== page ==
There will be a comprehensive education and events programme running alongside the project. This will include guided bus trips that will take visitors to all five venues in one day. Prior booking through participating venues is essential for the bus trips.
All five venues will devise specific access programmes for the exhibition during Culture Night.
A catalogue documenting Niamh’s practice with essays by Luke Gibbons & Matt Packer as well as a curator’s statement by Patrick T. Murphy of the RHA, will be published to accompany the exhibitions.
Aras Inis Gluaire website
Ballina Arts Centre website
Ballinglen Arts Foundation website
Custom House Studios website
This project is supported by Mayo County Council and The Arts Council
VISUAL ART: GALLERY Friday 4th October - Saturday 9th November
Artist Lucy Hill has created something really exciting and different for our annual exhibition for young audiences. paint is an interactive, participatory, multimedia, multi-sensory exhibition of abstract painting. In short, an exhibition you can play with! With an array of opportunities to interact with the works, through looking, smelling, listening, drawing and playing with materials, this will be an exhibition you and your children will want to return to. You can check out the "paint" exhibition website here.
Reflecting the shifting focus in education towards ‘process’ as much as ‘product’, this exhibition exposes the artist’s working methods alongside her paintings. This is not a didactic ‘how to paint’ exercise, rather it aims to tackle the myth that a real piece of art is a form of perfection that appears by magic, and is made by especially gifted creatures. On the contrary, art making is connected to earthy and utterly human states and questions including messiness, pleasure, fun, persistence, procrastination, time, despair, frustration, joy, curiosity and obsession.The exhibition also aims to draw attention to the phenomenon of ‘flow’ (Mihaly Csikszentmihalyi 1990), observing how readily children slip into deep involvement when they are fully engaged with creative materials, and how an artist’s most satisfying work happens while in that same state of flow, how precious that state is and how delicate and difficult it can be to orchestrate. Come and explore!
Official opening on Friday 4th October at 7.30pm. All welcome
Supported by Mayo County Development Board and Inspiration Station
Lucy Hill will be facilitating paint-lab, a visual art workshop for children in conjunction with this exhibition.
VISUAL ART: FOYER: Friday 20th - Saturday 28th March
An exhibition of paintings by artist Deirdre Walsh and photographs by Lynda Huxley, presented in conjunction with Chris and Lynda Huxley’s Lough Carra Booklaunch, Art & Illustrated Talks at the Linenhall.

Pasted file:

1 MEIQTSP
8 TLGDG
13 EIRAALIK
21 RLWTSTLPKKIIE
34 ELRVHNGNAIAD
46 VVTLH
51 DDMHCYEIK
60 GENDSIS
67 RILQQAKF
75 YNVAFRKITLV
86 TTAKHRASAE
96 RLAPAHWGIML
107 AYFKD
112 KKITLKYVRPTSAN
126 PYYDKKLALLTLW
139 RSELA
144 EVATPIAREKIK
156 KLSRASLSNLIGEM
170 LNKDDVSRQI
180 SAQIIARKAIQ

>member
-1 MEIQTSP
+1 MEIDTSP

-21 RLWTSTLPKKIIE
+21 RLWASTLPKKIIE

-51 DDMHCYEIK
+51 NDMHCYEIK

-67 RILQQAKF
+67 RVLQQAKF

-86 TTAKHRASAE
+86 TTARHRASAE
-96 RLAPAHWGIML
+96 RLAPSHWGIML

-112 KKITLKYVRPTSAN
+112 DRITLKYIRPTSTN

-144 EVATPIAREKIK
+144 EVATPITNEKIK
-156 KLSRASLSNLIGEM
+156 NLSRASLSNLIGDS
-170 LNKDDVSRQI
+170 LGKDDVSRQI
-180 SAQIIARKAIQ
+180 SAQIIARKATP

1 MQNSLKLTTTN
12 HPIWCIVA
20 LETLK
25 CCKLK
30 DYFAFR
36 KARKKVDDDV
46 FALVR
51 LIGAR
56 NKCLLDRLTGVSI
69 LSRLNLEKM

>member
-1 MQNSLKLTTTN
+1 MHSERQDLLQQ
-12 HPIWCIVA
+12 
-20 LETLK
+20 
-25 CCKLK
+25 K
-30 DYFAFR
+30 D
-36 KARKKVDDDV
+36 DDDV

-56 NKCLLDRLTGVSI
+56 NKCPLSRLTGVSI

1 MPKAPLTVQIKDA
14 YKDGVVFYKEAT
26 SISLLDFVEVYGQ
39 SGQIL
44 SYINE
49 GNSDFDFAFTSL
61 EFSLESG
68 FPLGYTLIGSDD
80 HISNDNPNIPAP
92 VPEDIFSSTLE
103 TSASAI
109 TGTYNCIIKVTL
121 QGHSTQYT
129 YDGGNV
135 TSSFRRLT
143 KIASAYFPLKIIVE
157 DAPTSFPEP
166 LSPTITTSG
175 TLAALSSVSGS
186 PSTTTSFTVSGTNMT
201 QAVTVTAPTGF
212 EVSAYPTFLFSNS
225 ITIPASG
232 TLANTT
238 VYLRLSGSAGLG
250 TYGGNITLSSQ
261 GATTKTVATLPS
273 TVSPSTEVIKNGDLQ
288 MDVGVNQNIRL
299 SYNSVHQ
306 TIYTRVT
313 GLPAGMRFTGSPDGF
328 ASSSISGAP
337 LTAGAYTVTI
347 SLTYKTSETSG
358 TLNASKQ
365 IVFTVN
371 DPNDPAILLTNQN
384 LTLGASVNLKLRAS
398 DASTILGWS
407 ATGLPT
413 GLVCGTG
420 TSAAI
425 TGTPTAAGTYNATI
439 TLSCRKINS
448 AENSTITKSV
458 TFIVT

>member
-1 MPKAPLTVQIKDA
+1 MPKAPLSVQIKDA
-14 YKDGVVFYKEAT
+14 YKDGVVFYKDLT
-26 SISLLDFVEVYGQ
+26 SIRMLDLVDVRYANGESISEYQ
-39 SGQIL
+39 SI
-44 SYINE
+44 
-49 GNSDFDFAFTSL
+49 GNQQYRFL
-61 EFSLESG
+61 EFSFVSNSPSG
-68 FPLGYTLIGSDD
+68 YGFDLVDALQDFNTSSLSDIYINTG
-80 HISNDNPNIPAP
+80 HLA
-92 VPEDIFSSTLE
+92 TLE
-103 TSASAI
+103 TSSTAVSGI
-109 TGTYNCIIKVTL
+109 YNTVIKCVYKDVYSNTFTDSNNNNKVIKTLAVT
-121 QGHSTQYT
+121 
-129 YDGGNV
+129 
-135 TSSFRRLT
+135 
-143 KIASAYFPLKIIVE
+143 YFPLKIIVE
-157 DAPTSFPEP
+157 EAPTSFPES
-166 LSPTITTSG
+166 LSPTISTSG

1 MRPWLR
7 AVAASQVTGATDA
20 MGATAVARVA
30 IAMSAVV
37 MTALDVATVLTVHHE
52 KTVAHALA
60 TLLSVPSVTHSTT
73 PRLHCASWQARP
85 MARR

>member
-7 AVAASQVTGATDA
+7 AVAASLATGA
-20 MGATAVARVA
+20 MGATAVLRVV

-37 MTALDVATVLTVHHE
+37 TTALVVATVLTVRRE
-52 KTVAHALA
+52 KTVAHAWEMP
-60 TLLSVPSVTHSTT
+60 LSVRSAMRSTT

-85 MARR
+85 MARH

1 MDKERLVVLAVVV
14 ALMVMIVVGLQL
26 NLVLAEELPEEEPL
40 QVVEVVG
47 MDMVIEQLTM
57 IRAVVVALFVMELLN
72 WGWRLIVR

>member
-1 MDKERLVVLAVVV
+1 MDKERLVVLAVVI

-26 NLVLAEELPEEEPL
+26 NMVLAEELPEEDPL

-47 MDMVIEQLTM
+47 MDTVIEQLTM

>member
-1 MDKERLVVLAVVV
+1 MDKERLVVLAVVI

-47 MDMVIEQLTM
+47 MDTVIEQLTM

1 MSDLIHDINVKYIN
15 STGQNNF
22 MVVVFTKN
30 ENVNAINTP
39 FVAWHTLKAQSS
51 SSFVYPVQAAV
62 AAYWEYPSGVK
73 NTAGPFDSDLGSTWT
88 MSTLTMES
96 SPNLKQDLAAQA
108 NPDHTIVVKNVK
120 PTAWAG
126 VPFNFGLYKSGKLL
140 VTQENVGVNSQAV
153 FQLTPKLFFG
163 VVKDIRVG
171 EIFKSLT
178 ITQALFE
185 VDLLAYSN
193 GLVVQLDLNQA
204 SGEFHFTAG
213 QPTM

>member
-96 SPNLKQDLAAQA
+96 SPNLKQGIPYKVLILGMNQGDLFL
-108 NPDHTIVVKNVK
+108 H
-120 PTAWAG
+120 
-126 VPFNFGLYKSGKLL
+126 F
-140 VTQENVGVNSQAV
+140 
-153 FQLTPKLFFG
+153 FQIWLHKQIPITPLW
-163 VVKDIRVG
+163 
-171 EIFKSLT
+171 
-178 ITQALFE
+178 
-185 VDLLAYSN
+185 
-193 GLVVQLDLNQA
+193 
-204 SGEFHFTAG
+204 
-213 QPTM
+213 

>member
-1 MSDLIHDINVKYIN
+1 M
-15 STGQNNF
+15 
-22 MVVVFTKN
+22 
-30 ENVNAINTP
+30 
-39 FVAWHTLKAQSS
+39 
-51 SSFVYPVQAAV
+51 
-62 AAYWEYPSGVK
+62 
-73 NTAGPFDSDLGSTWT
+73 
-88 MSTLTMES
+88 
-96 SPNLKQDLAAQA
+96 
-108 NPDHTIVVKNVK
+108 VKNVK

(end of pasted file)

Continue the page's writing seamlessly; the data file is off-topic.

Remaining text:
Based in Partry, Co. Mayo, Deirdre Walsh is an established artist of many years standing, specialising in working en plein air. The nearby Lough Carra has provided an ongoing inspiration for her work. “Light is my inspiration... I chase the fleeting west of Ireland light. I am left in awe with every attempt to catch it.” Deirdre has exhibited widely in Ireland, and also in the US and N. Ireland, and has works in many collections including Leinster House and the OPW. She is represented by the Barbara Stanley Gallery, London.
Lynda Huxley has been photographing County Mayo’s unique marl lake, Lough Carra over the past 15 years.
Linenhall Arts Centre Gallery: Friday 24 July - Saturday 26 September
un-migrant-ing is an exhibition of painting, drawing, installation, sculpture and film by artist Rajinder Singh.
Rajinder writes: Un-migrant-ing is based on a text I found recently on the 19th century unverified sighting of the Purple Martin in Dublin from the Museum of Science and Art ( National Museum of Ireland). The show is developed around the following 'unverified report' on the said bird:
“In May of 2019, according to the Irish Birding records, there was a rare sighting of a migrant bird from North America called the Purple Martin in the stone circle at Termon Hill, near the south end of the Mullet Peninsula in County Mayo.The Purple Martin, which matures to a dirty black plumage, is the largest of the aggressive North American swallows. It has taken over large parts of North America. After a season of unfettered breeding it migrates to parts of South America where it aggressively competes for food in the Amazon basin. It is rarely seen in Ireland. The only other sighting claim was in 1840 in Kingstown, Dublin, now at the Museum of Science and Art, Dublin.